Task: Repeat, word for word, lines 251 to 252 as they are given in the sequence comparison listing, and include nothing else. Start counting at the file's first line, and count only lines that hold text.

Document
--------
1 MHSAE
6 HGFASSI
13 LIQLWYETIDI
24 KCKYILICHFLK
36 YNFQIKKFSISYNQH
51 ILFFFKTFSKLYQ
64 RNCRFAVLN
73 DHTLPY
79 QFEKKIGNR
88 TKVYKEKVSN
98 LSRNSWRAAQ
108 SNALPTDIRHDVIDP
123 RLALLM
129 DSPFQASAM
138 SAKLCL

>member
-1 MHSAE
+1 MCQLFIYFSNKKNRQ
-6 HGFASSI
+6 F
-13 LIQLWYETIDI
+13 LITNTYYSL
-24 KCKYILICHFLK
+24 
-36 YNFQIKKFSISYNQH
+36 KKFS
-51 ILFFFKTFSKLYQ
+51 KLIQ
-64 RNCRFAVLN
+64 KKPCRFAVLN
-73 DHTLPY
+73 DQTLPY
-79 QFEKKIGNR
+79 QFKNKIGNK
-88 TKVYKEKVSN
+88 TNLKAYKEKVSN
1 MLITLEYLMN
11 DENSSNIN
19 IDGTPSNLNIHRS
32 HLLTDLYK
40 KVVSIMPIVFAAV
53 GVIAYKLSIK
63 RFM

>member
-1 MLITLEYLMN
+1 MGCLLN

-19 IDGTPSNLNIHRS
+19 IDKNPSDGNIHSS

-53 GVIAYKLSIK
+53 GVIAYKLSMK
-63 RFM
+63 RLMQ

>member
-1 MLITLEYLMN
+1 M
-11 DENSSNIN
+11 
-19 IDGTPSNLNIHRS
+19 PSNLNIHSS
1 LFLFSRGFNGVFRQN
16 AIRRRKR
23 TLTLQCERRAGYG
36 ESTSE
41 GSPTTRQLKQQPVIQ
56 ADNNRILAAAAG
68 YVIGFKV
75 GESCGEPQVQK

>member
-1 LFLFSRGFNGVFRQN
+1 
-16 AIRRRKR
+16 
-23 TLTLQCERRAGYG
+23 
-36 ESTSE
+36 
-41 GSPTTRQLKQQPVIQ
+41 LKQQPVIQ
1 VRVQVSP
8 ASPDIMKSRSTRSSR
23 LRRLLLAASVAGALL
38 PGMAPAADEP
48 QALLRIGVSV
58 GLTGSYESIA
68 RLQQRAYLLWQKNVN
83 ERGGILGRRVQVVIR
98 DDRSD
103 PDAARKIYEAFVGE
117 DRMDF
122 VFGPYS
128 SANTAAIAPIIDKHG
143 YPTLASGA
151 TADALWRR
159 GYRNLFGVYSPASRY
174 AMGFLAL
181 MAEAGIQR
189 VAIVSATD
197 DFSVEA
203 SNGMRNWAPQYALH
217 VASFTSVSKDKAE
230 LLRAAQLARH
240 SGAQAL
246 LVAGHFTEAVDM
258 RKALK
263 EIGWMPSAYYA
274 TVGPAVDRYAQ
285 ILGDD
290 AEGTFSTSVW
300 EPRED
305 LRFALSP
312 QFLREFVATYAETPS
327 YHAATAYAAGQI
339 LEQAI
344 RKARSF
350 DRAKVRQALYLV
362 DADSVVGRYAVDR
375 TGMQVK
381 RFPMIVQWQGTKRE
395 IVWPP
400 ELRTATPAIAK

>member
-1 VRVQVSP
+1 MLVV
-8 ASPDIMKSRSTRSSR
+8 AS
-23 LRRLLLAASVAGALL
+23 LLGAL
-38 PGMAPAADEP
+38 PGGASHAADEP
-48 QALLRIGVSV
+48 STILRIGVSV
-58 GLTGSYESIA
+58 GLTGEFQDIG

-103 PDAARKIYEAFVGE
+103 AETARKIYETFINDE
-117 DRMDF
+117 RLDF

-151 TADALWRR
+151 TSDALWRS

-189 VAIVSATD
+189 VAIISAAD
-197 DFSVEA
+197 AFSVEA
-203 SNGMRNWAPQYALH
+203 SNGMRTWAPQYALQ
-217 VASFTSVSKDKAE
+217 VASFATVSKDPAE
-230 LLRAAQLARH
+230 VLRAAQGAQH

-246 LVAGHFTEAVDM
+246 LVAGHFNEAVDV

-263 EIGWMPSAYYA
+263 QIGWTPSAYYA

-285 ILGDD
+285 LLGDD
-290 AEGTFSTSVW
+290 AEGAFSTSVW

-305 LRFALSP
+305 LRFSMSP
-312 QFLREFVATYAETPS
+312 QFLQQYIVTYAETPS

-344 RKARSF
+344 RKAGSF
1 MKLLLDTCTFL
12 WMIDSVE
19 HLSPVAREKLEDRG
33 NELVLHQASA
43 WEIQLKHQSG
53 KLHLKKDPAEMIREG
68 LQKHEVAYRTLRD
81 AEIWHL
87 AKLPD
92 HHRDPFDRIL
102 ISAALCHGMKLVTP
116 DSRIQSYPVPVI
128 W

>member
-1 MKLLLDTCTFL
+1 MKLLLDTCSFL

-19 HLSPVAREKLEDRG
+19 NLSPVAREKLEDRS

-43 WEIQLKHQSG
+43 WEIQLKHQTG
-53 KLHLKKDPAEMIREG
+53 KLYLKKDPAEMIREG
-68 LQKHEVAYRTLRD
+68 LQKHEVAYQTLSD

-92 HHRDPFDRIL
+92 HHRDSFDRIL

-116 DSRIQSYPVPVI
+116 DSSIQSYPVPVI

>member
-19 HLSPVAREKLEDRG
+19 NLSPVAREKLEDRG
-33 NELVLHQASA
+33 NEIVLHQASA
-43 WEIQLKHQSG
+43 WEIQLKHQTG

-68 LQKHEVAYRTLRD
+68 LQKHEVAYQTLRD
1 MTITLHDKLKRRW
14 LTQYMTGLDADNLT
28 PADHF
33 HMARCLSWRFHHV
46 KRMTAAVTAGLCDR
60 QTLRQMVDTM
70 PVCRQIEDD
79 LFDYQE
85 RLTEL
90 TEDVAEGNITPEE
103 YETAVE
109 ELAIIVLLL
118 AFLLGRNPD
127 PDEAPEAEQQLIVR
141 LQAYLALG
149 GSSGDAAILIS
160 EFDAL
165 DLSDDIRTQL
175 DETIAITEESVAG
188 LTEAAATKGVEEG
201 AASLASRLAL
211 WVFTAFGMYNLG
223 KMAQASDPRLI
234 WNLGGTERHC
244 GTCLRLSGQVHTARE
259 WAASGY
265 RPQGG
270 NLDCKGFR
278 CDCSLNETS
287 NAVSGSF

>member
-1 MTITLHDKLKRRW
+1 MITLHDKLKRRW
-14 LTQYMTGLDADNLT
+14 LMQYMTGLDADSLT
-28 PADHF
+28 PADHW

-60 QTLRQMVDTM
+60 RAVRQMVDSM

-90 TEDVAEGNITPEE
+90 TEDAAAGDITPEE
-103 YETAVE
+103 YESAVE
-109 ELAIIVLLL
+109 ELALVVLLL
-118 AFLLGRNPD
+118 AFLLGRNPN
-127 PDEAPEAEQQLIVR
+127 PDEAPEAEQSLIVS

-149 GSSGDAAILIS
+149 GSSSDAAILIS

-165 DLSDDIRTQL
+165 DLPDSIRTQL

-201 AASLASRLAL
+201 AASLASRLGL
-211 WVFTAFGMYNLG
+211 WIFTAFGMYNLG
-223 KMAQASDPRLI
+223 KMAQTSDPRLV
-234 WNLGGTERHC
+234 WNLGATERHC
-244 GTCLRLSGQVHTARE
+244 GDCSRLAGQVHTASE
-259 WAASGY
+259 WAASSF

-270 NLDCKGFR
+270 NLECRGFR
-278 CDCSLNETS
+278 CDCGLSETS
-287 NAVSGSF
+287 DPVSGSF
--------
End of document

+149 GSSSDAAILIS

-165 DLSDDIRTQL